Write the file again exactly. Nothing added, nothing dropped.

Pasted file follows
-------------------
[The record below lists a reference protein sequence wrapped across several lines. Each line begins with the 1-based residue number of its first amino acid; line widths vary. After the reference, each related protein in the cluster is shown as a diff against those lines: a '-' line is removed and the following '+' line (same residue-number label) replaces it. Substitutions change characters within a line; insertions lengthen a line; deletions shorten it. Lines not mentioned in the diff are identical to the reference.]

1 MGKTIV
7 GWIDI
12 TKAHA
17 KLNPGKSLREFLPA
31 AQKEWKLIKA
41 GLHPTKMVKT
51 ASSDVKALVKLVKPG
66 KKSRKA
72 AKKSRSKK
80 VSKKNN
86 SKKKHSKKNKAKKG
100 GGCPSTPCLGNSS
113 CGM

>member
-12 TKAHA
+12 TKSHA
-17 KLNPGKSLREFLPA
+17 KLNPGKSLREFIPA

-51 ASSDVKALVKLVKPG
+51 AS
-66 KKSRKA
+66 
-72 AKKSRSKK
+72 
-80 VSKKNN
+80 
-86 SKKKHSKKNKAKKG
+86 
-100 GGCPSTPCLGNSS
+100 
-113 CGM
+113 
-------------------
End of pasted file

[The record below lists a reference protein sequence wrapped across several lines. Each line begins with the 1-based residue number of its first amino acid; line widths vary. After the reference, each related protein in the cluster is shown as a diff against those lines: a '-' line is removed and the following '+' line (same residue-number label) replaces it. Substitutions change characters within a line; insertions lengthen a line; deletions shorten it. Lines not mentioned in the diff are identical to the reference.]

1 MGKTIV
7 GWIDI
12 TKAHA
17 KLNPGKSLREFLPA
31 AQKEWKLIKA
41 GLHPTKMVKT
51 ASSDVKALVKLVKPG
66 KKSRKA
72 AKKSRSKK
80 VSKKNN
86 SKKKHSKKNKAKKG
100 GGCPSTPCLGNSS
113 CGM

>member
-12 TKAHA
+12 TKSHA
-17 KLNPGKSLREFLPA
+17 KLNPGKSLREFIPA

-51 ASSDVKALVKLVKPG
+51 AS
-66 KKSRKA
+66 
-72 AKKSRSKK
+72 
-80 VSKKNN
+80 
-86 SKKKHSKKNKAKKG
+86 
-100 GGCPSTPCLGNSS
+100 
-113 CGM
+113 